• Anonymous

          True but its just so hard to write such an email without condemning their actions and their toadying up to the mayor instead of acting in the best interests of TTC riders which is supposed to be their job. Regardless a massive amount of emails opposing the firing of Webster is the only chance of them changing their minds, as incredibly unlikely as it is since they obviously are nothing but Ford’s sycophants and Ford doesn’t respond to facts/logic/reason and is a very petty and vindictive man-child.

          I think the big problem with the Ford brothers is that they’ve been spoiled rotten all their lives, they’ve never known want, have always got whatever they wanted handed to them, have never needed to work except to fill their time and even then were plopped down into managerial positions which they didn’t earn and have always been able to boss others around never having had to compromise before in their lives. Its like they never got beyond being school bullies, which I have no doubt at all they were.

  • Anonymous

    Case Ootes isn’t doing anything right now, if Ford is looking for a yes-man.

  • Miroslav Glavic

    Gary Webster has screwed up on so many things

    He is responsible for everything that goes on under his watch.

    Bus/Streetcar bunching, specially Spadina, past 8 years. still going on.

    St. Clair DISASTER. businesses closed, went WELL OVER BUDGET. If this was a private company, he would of being fired long time ago.

    He works for ONE City dept. and gets paid $200,000+. $230-ish something.

    He is no angel.

    When the bad aspects about Transit City were brought to him, he said he will “look into it” then ignored it. WWLRT is that bad aspect.

    So much wasteful spending at the TTC under his watch.

    Look at how many staff sit at the Committee room every month, the full media can’t even get a seat because the ttc staff take over all seats.

    • Anonymous

      “St. Clair DISASTER. businesses closed, went WELL OVER BUDGET. If this was a private company, he would of being fired long time ago.”

      Weren’t there two main reasons why St. Clair went so badly? … both outside of Webster’s control.

      1. City officials who wanted other non transit infrastructure repair done at the same time… aka loads of additional work which was not included in the original estimates.

      2. Major delay because of a lawsuit.

    • M Gold

      Sorry but some of these are red herrings. St Clair was a disaster during the building but it was NOT all the TTC’s fault. They were saddled with all kinds of project creep increases and the lawsuit that delayed construction. The cost over runs on St Clair were almost all due to city and Toronto Hydro changes not the TTC’s part.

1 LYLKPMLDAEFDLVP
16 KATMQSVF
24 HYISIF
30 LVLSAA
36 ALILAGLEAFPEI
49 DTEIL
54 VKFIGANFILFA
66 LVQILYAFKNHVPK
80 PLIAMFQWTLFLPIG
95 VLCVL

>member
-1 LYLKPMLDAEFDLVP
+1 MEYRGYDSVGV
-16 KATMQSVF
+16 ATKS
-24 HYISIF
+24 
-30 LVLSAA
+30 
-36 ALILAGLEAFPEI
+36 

The TTC has been tone deaf at listening to public input during EA’s for St Clair and Transit City design. But this is not all Webster’s fault and the TTC commissioners have been all to ready to listen to only staff and not the public.

      A case could be made for not rehiring Gary Webster, but firing him now looks way too much like political payback for speaking truth to power. That Rob Fords subway fantasies were just that and not supported by the facts. This sets a terrible precedent for political governance of the whole city. It implies that any initiative of the staff to speaking the truth and not merely coming up with rationals for politicians wish lists will result in consequences for staff. The last paragraph of this article points out the problem so clearly.

      It is fine to say you don’t like the job Webster has done at the TTC, but to claim he has behaved so poorly he deserves firing right now at this time, a week after the mayor lost a political battle, is just wrong.

    • Anonymous

      “He is responsible for everything that goes on under his watch.”

      Within limits. What would you suggest he do when the St Clair ROW, already in progress, started climbing over budget? Scrap it all? Leave it half-built and walk away?

      He’s certainly not responsible for how certain businesses failed to adapt to construction.

      “Look at how many staff sit at the Committee room every month, the full media can’t even get a seat because the ttc staff take over all seats.”

      Is the purpose of TTC committee meetings to keep the media informed? Should staff be excluded so photographers can sit?

  • Anonymous

    Will Webster’s firing, need council’s approval?

    • Anonymous

      No – staffing decisions are made by the TTC board. Procedurally, if council wanted to overturn this they’d have to call a meeting to change the rules about how the TTC board (the nine councillors headed by Karen Stintz) is chosen, and appoint a new board composed of a different mix of councillors. That new board could then re-appoint Webster (if Webster were willing to come back).

      • Richard Murray

        Liked for the information provided, not for the situation.

  • Seann

    is there anyway council can call a special meeting again and have a vote in support of Webster?
    Is there anyway that could be binding?

  • Roger Smith

    Well, I am not in favor, of large salaries for public officials but nor I am in favor of a mayor who feels like firing anyone he disagrees with. The responsibility of the public official, is wade in when the public trust is at stake and not to be a bunch of toadies.

    Surely, there must be a counter-petition to save Gary Webster’s job. Now, I say that as a citizen and a taxpayer. Certainly, officials must be responsible public purse but when it is deemed subways will cost more and may never get completed – it falls to reason that this man is making a principled stand against the toadies.